Standing in solidarity with our medical community and calling for leadership

Alaska has the highest rate of new COVID-19 infections of any state in the U.S. Our health care providers are at their limit with long hours, grueling workload and a lack of resources. Rural facilities are trying to provide intensive care on-site because there is no room for them in Anchorage. With visitor restrictions, our providers hold the hands of the dying as they call children to say goodbye to a parent as they take their last labored breaths.

In light of this mounting crisis, last week the Department of Health and Social Services enacted crisis standards of care authorizing many hospitals to ration care when there are not enough resources. This means not everyone will receive the level of care they need, and not all will survive.

Add to the extreme physical and emotional toll the sorrowful fact that our providers also face unprecedented hostility from the public and those they are trying to save. Alaska’s Chief Medical Officer, Dr. Anne Zink, has reported that providers are suffering violence, threats, being followed, and even spat on. Our health care providers are living through trauma at work without the support they need from our community. Let’s change that right now.

If our elected leaders won’t provide the leadership and set the example of how we can mitigate this COVID-19 crisis, then it’s up to us as Alaskans to band together and do what we can to relieve the strain on the front lines. Besides showing our gratitude and respect, let’s take personal action to stay healthy and keep others safe. Most of these cases could be avoided since most COVID-19 hospitalizations and deaths occur with those who are unvaccinated. If you haven’t already, please join the billions of people who are vaccinated. Stay home when you feel sick, avoid crowded indoor spaces, keep your circles small, social distance, and wear a mask in most indoor settings.

We believe in the saying that the best government is that which governs least. But the spirit of limited government does not mean we should live in a state that fails to govern at all or one that accepts poor outcomes just because the politics may be tough. This is exactly what we are experiencing today: a profound lack of leadership, with Gov. Mike Dunleavy failing to act in solidarity with our medical community and consistently making politically motivated public health decisions instead of following the advice of our health care experts.

It’s past time to separate politics from policy. Had Gov. Dunleavy shown early and consistent leadership in promoting the vaccine, wearing masks, and not criticizing those who do as “virtue signaling,” not hosted and participated in likely super-spreader events, offered early vaccination incentives, not called yet another special session at the worst of the pandemic, and publicly supported our medical communities, we most likely would not be making national news for all the wrong reasons.

Most notably, Gov. Dunleavy should have issued the 30-day disaster declaration in early September, as urged by the Alaska State Hospital and Nursing Home Association, which would have accelerated hiring hospital staff, made it easier to transfer patients, and expanded the use of telehealth. He said he had no intention of doing so, and since then, our COVID-19 crisis has accelerated beyond our ability to handle it. Now out of desperation, the state is forced to authorize rationing of care and hire out-of-state medical professionals at exorbitant cost while people are dying every day. As a result, there will be many tears and empty chairs as our holiday season approaches.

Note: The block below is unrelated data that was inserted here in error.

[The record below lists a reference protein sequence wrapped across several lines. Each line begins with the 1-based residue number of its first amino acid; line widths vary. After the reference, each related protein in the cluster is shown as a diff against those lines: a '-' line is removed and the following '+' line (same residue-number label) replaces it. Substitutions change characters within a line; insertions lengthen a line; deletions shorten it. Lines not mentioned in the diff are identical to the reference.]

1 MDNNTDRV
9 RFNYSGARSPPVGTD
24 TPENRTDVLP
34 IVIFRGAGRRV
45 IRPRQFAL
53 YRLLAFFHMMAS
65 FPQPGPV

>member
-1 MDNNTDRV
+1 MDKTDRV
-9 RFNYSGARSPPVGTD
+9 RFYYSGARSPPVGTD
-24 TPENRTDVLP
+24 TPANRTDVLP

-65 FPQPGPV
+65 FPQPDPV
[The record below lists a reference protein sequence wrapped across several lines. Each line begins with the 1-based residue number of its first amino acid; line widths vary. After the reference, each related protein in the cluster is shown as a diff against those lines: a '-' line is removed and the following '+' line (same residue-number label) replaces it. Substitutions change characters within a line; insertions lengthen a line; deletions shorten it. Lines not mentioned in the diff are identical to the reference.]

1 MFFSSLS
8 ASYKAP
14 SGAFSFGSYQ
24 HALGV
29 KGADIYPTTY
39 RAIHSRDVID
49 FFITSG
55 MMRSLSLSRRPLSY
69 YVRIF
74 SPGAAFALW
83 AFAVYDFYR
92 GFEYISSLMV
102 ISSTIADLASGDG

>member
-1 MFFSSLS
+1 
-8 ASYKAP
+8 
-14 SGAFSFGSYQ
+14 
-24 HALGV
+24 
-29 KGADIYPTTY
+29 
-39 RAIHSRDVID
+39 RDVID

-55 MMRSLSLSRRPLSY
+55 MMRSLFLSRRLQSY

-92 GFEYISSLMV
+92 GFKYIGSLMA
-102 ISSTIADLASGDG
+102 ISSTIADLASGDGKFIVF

Nonetheless, our governor continues to present false narratives about Alaska’s death and vaccination rates. The CDC reports that this past week, Alaska had the 20th highest seven-day per capita death rate in the country and ranks 34th of 50 states in vaccination rates.

We can also support our medical professionals by supporting our communities, schools, businesses and other institutions that have vaccine and mask requirements. Not only are they trying to keep our kids in school and our economy open for business by keeping their employees and customers safe, but they are also easing the burden on our hospitals. We also stand in solidarity with all of those making the hard decisions to enact these requirements.

Let’s remember the spirit that has always brought us together in times of crisis, regardless of our myriad cultural and political differences. That spirit of unity and valuing one another is what we need right now, and it starts with gratitude to our heroic neighbors who are on the front lines fighting this deadly virus. It also begins with respect for the individuals and businesses doing their part to get this pandemic under control so Alaskans can get back to the business of living and thriving in this great state we are blessed to call home.

Bill Walker served as the 11th governor of Alaska from 2014-2018. He lives in Anchorage with his wife, Donna. He is a candidate for governor in 2022.

Heidi Drygas served as the commissioner of Labor and Workforce Development under Gov. Walker from 2014-2018. She lives in Juneau with her husband Kevin and daughter Olive. She is a candidate for lieutenant governor in 2022.

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